ORCHIDOMICS

Understanding the metabolism of orchids in their environments - omics methods unravel adaptations and symbioses in orchids

Research project funded by the National Science Centre (Poland) in MAESTRO 7 programme
The Beneficiary: University of Gdańsk
Principal investigator: Professor Marc-André Selosse, PhD

Summary

Orchids are very diverse in species number, but also in types of nutrition. Species that rely on photosynthesis in adulthood strikingly germinate underground from very tiny seeds without reserves: at germination, a fungus colonizing them provides all the nutrients required, a nutrition called mycoheterotrophy. Later in development, the plant eventually becomes green and photosynthetic. Yet, the fungus remains associated with the roots, now exchanging mineral resources collected in the soil against plant carbon. Orchids are thus important models when seeking to understand how nutrition and microbial interaction change during plant development.

Interestingly, some orchids remain more or less mycoheterotrophic in adulthood. Some are not green and not photosynthetic: the fungus present in the roots provides them with all the nutrients required, allowing mycoheterotrophy in adulthood. Some species display an intermediate strategy: they are photosynthetic, but receive part of their carbon from the fungus, in addition to mineral resources, enabling them to adapt to living in light-limited forests (mixotrophy). These strategies also exist in other plants, but evolved often in orchids, which are thus interesting models when seeking to understand the mechanisms and evolution of the loss of photosynthesis in plants.

Finally, many orchids are rare or endangered species whose presence is an indicator of ecosystem health, so knowledge of their nutrition and relation to supporting fungi is crucial. Paradoxically, some species live in soils polluted, for example, by heavy metals, as some South Poland populations investigated here, although we do not know if they achieve there a normal physiological status.

ORCHIDOMICS aims at better understanding of these different types of nutrition and the role of the associated fungi, using orchids as models. It concentrates on underground germination, adult roots that interact with fungus, and adult photosynthetic leaves, in orchid species with various types of adult nutrition.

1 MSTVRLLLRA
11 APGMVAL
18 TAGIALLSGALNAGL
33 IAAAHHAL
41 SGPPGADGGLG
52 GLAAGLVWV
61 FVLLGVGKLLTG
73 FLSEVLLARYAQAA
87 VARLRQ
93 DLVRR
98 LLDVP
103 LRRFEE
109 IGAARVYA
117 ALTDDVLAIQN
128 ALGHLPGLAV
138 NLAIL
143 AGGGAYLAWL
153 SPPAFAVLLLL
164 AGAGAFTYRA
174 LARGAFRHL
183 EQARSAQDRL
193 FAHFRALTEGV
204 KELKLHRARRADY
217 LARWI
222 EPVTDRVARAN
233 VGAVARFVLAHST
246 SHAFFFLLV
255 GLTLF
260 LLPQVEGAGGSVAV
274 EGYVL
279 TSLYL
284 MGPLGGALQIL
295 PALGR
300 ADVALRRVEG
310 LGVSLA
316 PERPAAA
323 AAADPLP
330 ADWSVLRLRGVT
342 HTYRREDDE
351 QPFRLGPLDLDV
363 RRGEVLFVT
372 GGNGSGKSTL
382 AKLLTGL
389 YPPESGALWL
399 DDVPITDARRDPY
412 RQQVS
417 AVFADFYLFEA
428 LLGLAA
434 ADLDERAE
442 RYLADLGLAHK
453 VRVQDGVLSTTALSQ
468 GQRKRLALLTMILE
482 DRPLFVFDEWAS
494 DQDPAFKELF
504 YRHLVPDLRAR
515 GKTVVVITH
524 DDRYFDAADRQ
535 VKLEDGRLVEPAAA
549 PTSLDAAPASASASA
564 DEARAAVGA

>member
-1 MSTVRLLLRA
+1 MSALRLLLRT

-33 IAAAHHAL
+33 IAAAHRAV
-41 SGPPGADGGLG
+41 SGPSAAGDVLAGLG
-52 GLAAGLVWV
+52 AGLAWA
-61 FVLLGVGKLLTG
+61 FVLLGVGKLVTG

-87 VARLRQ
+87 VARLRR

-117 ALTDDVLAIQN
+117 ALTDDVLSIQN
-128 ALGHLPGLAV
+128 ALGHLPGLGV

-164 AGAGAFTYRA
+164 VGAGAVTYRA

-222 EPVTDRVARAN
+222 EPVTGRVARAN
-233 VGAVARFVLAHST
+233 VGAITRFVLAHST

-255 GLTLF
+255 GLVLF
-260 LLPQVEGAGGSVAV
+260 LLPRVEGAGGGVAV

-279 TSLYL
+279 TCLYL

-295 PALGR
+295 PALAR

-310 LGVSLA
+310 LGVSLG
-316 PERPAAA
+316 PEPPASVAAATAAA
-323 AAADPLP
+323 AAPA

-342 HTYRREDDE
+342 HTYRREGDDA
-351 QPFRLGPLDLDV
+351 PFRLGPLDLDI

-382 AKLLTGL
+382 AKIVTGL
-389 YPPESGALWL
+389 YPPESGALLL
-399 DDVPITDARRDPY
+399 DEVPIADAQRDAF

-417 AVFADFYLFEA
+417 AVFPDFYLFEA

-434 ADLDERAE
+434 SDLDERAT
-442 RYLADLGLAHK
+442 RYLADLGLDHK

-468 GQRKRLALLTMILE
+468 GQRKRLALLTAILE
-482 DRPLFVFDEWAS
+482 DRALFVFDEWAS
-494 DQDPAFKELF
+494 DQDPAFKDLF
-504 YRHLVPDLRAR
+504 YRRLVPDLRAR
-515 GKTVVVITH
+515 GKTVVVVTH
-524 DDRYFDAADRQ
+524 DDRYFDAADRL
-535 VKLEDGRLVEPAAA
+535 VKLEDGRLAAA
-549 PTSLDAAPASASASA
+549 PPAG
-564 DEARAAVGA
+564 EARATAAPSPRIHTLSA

ORCHIDOMICS makes use of the most recent methods, which provide a lot of data from a single sample. First, the characterization of RNAs shows which plant genes are active. Second, extraction and separation of the main molecules (metabolites) provide a view of metabolism in action. The thousands of pieces of information gathered will be handled using computer analyses and statistics to (i) separate relevant data from noise, (ii) collate metabolic and gene expression data, and (iii) compare data obtained from different samples. The handling of unusually large datasets is the first challenge of ORCHIDOMICS. The second challenge is the study of orchids in situ: ORCHIDOMICS is based on limited, non-lethal sampling of orchid parts in natural populations, authorized by sampling permits. Thus, the data will reflect orchid physiology in living conditions.

In more detail, ORCHIDOMICS will investigate the diversity of orchid nutrition types. First, we will compare adult plants from nine species that are fully photosynthetic, partially mycoheterotrophic or fully mycoheterotrophic in adulthood. Second, we will monitor metabolic changes between mycoheterotrophic seedlings and adults in these species. For four species, we will also monitor the modifications produced by two environmental factors: light level and soil pollution by heavy metals.